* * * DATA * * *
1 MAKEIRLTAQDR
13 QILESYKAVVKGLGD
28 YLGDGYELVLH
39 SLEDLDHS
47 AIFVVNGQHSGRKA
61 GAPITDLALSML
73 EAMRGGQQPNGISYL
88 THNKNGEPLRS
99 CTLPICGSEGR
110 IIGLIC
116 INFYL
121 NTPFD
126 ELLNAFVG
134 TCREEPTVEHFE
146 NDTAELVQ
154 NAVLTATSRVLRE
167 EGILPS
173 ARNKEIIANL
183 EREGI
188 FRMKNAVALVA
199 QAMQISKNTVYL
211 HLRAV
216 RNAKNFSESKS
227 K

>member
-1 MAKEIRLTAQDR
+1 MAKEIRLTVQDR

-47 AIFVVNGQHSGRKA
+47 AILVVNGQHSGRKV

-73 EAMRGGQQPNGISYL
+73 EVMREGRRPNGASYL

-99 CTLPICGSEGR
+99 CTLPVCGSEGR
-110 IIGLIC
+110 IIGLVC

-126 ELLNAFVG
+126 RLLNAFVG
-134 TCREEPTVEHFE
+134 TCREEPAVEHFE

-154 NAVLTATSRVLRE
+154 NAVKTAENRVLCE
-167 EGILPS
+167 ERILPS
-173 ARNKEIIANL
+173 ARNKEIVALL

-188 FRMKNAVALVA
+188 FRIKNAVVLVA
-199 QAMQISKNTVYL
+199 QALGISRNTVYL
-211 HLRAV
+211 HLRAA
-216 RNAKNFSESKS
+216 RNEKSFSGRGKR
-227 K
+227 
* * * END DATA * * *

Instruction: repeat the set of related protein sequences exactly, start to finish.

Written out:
1 MAKEIRLTAQDR
13 QILESYKAVVKGLGD
28 YLGDGYELVLH
39 SLEDLDHS
47 AIFVVNGQHSGRKA
61 GAPITDLALSML
73 EAMRGGQQPNGISYL
88 THNKNGEPLRS
99 CTLPICGSEGR
110 IIGLIC
116 INFYL
121 NTPFD
126 ELLNAFVG
134 TCREEPTVEHFE
146 NDTAELVQ
154 NAVLTATSRVLRE
167 EGILPS
173 ARNKEIIANL
183 EREGI
188 FRMKNAVALVA
199 QAMQISKNTVYL
211 HLRAV
216 RNAKNFSESKS
227 K

>member
-1 MAKEIRLTAQDR
+1 MAKEIRLTVQDR

-47 AIFVVNGQHSGRKA
+47 AILVVNGQHSGRKV

-73 EAMRGGQQPNGISYL
+73 EVMREGRRPNGASYL

-99 CTLPICGSEGR
+99 CTLPVCGSEGR
-110 IIGLIC
+110 IIGLVC

-126 ELLNAFVG
+126 RLLNAFVG
-134 TCREEPTVEHFE
+134 TCREEPAVEHFE

-154 NAVLTATSRVLRE
+154 NAVKTAENRVLCE
-167 EGILPS
+167 ERILPS
-173 ARNKEIIANL
+173 ARNKEIVALL

-188 FRMKNAVALVA
+188 FRIKNAVVLVA
-199 QAMQISKNTVYL
+199 QALGISRNTVYL
-211 HLRAV
+211 HLRAA
-216 RNAKNFSESKS
+216 RNEKSFSGRGKR
-227 K
+227 